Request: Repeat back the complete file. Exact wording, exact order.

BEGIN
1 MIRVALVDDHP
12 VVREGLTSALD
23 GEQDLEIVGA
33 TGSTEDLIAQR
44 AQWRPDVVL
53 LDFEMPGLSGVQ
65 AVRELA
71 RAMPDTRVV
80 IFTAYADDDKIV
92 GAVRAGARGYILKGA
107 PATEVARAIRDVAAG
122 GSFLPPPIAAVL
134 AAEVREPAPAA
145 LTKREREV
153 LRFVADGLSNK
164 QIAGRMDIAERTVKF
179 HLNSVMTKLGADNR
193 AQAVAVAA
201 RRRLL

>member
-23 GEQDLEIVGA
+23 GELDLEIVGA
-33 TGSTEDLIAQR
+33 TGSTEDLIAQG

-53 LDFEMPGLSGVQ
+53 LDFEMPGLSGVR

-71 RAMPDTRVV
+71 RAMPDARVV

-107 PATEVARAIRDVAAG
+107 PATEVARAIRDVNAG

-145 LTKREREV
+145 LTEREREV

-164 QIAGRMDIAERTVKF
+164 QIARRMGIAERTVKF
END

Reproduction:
1 MIRVALVDDHP
12 VVREGLTSALD
23 GEQDLEIVGA
33 TGSTEDLIAQR
44 AQWRPDVVL
53 LDFEMPGLSGVQ
65 AVRELA
71 RAMPDTRVV
80 IFTAYADDDKIV
92 GAVRAGARGYILKGA
107 PATEVARAIRDVAAG
122 GSFLPPPIAAVL
134 AAEVREPAPAA
145 LTKREREV
153 LRFVADGLSNK
164 QIAGRMDIAERTVKF
179 HLNSVMTKLGADNR
193 AQAVAVAA
201 RRRLL

>member
-23 GEQDLEIVGA
+23 GELDLEIVGA
-33 TGSTEDLIAQR
+33 TGSTEDLIAQG

-53 LDFEMPGLSGVQ
+53 LDFEMPGLSGVR

-71 RAMPDTRVV
+71 RAMPDARVV

-107 PATEVARAIRDVAAG
+107 PATEVARAIRDVNAG

-145 LTKREREV
+145 LTEREREV

-164 QIAGRMDIAERTVKF
+164 QIARRMGIAERTVKF